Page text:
With its distinctive twin booms on either side of a central pod containing the cockpit and armaments, the Lockheed P-38 Lightning is one of the most recognizable airplanes of WWII. It was also the only successful twin-engine fighter of the war, with over 10,000 produced during the conflict.
The Lightning’s prototype was the world’s fastest airplane when it was first introduced in 1939, and it remained one of the fastest climbers until the war’s end. Operationally deployed in 1941, the P-38 saw service in both the European and Pacific theaters but excelled more in the Pacific, where its long-range capabilities were well suited to the vast distances characteristic of that theater.
The placement of the Lightning’s machine guns on the plane’s nose was unusual among American fighters of WWII, which relied on wing-mounted machine guns instead. While wing-mounted guns were calibrated to shoot at crisscrossing trajectories of between 100 to 250 yards, the Lightning’s straight-ahead gun arrangement gave it a significantly longer useful range: P-38s were able to reliably deliver effectively and aimed concentrated machine-gun fire at a range of up to 1000 yards. America’s top two aces of World War II, Richard Bong and Thomas McGuire, both flew P-38s.
The P-38’s most famous mission was Operation Vengeance, which highlighted its excellence as a long-range fighter, and resulted in the death of Japanese admiral Isoroku Yamamoto, commander of the Imperial Japanese Navy’s Combined Fleet and the architect of the attack on Pearl Harbor. When American codebreakers intercepted and deciphered Japanese signals that he was scheduled to fly from Rabaul to the island of Bougainville on April 18, 1943, a flight of 16 Lightnings was dispatched from Guadalcanal on a 600-mile roundabout trip to intercept and shoot down Yamamoto’s airplane, followed by a 400-mile straight-line return flight to Guadalcanal. At the time, only P-38s were capable of making such a 1000 mile round trip.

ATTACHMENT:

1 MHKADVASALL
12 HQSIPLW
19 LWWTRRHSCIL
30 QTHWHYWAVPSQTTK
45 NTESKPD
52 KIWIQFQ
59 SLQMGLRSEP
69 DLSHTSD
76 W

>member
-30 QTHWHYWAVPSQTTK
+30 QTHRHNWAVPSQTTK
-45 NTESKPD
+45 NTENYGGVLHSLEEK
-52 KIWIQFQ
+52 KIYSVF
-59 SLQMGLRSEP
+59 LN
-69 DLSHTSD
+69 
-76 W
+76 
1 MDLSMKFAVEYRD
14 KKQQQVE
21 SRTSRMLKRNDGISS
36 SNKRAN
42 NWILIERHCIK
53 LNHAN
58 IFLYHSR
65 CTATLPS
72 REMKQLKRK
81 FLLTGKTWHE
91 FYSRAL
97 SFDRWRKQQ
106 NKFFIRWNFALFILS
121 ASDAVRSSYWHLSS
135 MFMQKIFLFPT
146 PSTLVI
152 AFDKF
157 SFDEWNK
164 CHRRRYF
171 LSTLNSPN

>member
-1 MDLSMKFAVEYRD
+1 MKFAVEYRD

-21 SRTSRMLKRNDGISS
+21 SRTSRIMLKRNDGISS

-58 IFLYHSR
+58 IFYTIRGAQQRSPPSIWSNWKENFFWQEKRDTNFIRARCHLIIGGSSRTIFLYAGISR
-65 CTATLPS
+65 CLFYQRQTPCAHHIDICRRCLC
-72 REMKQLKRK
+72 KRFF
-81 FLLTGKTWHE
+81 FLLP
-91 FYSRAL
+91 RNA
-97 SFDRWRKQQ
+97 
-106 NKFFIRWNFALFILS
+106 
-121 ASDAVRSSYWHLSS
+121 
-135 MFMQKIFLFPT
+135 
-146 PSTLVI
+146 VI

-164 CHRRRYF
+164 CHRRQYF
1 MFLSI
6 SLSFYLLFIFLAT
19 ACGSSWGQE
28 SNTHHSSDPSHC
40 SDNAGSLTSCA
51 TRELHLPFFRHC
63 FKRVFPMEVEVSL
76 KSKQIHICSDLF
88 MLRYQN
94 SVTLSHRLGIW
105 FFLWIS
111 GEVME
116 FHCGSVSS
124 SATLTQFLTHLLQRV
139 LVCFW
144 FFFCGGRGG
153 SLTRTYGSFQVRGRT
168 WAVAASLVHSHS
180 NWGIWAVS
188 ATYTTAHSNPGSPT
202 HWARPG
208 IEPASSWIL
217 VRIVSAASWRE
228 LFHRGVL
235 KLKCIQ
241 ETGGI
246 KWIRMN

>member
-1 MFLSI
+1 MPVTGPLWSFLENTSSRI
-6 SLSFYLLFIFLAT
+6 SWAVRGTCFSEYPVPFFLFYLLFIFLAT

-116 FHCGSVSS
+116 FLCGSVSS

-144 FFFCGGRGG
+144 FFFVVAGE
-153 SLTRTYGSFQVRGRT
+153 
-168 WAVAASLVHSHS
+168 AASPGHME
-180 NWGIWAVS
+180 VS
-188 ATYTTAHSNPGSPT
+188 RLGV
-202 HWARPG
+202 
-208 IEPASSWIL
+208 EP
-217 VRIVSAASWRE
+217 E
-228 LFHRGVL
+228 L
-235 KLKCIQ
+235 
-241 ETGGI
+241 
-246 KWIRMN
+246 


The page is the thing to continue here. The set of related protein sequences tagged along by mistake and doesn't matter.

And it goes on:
Skimming the ocean at less than 50 feet above the waves in order to avoid detection, the operation worked like precision clockwork. The P-38s arrived at Bougainville and climbed to altitude just as Yamamoto’s plane and its escorts arrived over the island, reaching the planned interception point within one minute of the admiral. The Lightning fell upon the Japanese, and Yamamoto’s plane was shot down, along with another transport plane plus two escorting Zeroes, for the loss of one P-38.
Lightnings remained America’s primary long-range fighter until the arrival of the P-51 Mustang. Versatile, the P-38 was used not only in the long-range fighter role but also served effectively in reconnaissance, dive-bombing and level bombing, as well as ground attack.
A lightened upgrade of previous Yakovlev fighters, the Yak-9 was initially deployed in October of 1942, and saw its first combat soon thereafter during the Battle of Stalingrad. Standard armament was a nose-mounted 20mm cannon, plus one or two heavy machine guns. It was used mainly to support ground troops by shielding them from German air attacks, and strafing enemy troops when feasible.
In contrast to what came before, Soviet pilots considered the Yak-9 to be the equal of the German Bf 109 and FW-190 fighters, especially at lower altitudes where the light Yak-9, although inferior to the Germans in armaments, proved their superior in speed and maneuverability and rate of climb, thus allowing it to excel in low-level dogfighting. It also proved remarkably durable, able to absorb significant damage and punishment and still make it back home.
The light fighter’s markedly improved performance over that of its predecessors was instrumental in restoring Soviet pilots’ confidence after the catastrophic losses they had suffered in the first year of the war, caused by poor training and tactics, but more importantly, by inferior airplanes that were no match for the modern fighters flown by the Luftwaffe.